This week’s summit on the European Union’s multi-annual framework will be a tough one. In the middle of a deep economic crisis, heads of state and government will have to take important decisions on the size and distribution of the EU budget over a seven-year period.
Yet what is at stake goes far beyond simply money. Our leaders must ensure that the new budget is representative of the values the EU is built on – including the equality of all its citizens. The farmers from the Baltic region should not and cannot be an exception to this rule.
We have seen in recent years a great deal of discussion about the future of the Common Agricultural Policy (CAP). The EU wishes to maintain its high safety standards and to set an example to the rest of the world in promoting green, sustainable and environmentally friendly agriculture. The farming community supports these ambitions, while taking on the challenge and cost of implementing them.
However, achieving these goals will only be possible if proper support is given to farmers. This is partly achieved through rural development funds. But most of the money still needs to come from the farmers themselves.
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Unfortunately, whereas we all work within the single market – with similar environmental, animal welfare and food-safety standards leading to similar production costs – we are not all treated equally; and right at the very bottom of the chain of support you find the Baltic farmers.
Although production costs in the Baltic states are often as much as or sometimes higher than the European average, a Baltic farmer currently receives less than €100 per hectare, compared to more than €400 per hectare received by farmers in the Netherlands, Belgium or Italy. This has very serious consequences.
The example of the Baltic states is a worrying foretaste of what could happen to the European countryside and farming in general if we maintain high standards in the face of unequal support.
As we operate in a single labour market, there is a tendency for young and skilled workers to leave disadvantaged countries to look for better opportunities in other parts of the Union. To give just one example, according to official statistics, from 2001-11 Lithuania lost nearly 15% of its total population. The majority of those leaving the country came from rural areas. This resulted in the rural population shrinking by nearly 50%, leading not only to problems in finding skilled workers but also to profound changes in the whole social infrastructure of the countryside. Many schools, kindergartens, cultural centres and local businesses were closed due to a decline in the population.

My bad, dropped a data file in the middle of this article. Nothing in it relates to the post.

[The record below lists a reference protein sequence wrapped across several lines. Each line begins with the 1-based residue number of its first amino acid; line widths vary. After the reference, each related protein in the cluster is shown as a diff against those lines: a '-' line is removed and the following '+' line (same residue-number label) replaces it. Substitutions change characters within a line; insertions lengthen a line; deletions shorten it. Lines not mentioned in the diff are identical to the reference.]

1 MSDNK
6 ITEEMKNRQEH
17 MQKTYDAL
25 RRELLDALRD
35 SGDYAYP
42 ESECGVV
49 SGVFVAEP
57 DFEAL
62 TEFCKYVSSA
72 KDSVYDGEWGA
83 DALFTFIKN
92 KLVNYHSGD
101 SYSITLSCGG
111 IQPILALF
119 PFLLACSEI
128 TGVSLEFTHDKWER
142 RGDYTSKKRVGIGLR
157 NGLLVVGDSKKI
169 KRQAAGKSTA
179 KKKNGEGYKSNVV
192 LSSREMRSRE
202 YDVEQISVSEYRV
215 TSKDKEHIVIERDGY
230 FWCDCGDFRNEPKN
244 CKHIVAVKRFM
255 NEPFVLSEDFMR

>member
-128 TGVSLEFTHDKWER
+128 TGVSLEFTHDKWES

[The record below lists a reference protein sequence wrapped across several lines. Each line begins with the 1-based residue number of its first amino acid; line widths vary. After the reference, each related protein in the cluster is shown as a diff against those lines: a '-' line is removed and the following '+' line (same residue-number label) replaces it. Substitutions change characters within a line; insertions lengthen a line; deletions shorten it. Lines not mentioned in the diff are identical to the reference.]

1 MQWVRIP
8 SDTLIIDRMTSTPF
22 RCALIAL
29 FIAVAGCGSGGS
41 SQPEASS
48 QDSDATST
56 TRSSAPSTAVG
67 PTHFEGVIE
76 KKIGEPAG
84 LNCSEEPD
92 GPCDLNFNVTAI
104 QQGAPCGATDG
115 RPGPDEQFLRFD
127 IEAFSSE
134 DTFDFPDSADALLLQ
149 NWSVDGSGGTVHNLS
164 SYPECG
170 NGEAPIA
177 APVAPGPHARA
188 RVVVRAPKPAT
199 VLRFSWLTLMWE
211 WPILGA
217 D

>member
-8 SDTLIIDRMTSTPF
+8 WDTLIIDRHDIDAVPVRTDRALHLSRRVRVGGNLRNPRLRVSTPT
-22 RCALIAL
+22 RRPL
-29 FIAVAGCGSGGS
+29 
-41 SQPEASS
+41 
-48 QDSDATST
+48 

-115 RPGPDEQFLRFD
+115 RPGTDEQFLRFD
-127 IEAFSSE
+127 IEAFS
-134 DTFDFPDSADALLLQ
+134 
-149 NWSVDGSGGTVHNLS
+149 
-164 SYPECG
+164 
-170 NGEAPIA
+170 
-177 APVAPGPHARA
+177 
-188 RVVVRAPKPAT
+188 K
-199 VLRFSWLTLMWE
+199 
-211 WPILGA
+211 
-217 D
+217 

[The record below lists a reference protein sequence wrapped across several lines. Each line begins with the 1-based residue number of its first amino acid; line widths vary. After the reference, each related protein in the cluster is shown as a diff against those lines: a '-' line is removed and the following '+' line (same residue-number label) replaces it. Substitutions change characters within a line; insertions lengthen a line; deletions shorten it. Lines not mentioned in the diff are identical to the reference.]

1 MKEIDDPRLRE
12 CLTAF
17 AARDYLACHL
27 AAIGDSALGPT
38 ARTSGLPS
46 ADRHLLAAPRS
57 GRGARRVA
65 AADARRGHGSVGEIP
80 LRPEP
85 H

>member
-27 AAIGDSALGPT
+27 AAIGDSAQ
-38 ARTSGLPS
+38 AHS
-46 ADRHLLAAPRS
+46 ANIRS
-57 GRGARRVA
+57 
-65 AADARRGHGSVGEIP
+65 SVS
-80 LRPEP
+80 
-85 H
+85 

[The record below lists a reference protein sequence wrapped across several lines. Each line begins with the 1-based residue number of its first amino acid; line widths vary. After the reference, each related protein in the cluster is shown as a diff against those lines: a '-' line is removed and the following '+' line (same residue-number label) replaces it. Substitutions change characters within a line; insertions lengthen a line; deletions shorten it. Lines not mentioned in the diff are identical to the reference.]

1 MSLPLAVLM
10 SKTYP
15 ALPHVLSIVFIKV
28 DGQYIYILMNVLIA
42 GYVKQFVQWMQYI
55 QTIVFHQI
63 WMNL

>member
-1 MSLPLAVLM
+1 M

This is not an isolated problem in a small part of Europe. The price of inequitable CAP support is paid by all European consumers, in the form of higher food prices.
The good news is, though, that EU leaders have a great opportunity to address this situation by taking the right political decisions at the upcoming summit. We are therefore calling on the European leaders to ensure equal treatment of all European farmers. This requires a direct payments system that ensures truly fair and honest competitive conditions among all EU member states. As farmers operate in a single market, there should be no significant differences in direct payments.
As far as the Baltic states are concerned, the amount of direct payments (financial envelope) must be determined by applying a new method of calculation, based on the current EU 27 average for one hectare. This method should be applicable as of 1 January 2014, taking into consideration that new member states have been working in accordance with transitional provisions since their accession.
The political decision taken at the summit should result in the European Parliament improving its current proposals. Although a slight improvement on the original proposal from the European Commission, they would still leave farmers in Latvia receiving almost three times lower direct payments than their counterparts in the Netherlands, despite facing similar production costs.
We hope that the presence of Baltic farmers in Brussels around the summit will remind our leaders that, beyond budgetary figures, there are wider European values; and that all EU citizens should be treated equally, no matter which member state they come from. A strong, just and competitive agricultural policy is in the best interests of all Europeans.
Andriejus Stančikas is chairman of the Lithuanian Chamber of Agriculture. Juris Lazdins is chairman of Latvian Farmer’s Parliament. Andres Oopkaup is chairman of the Council of Estonian Chamber of Agriculture and Commerce.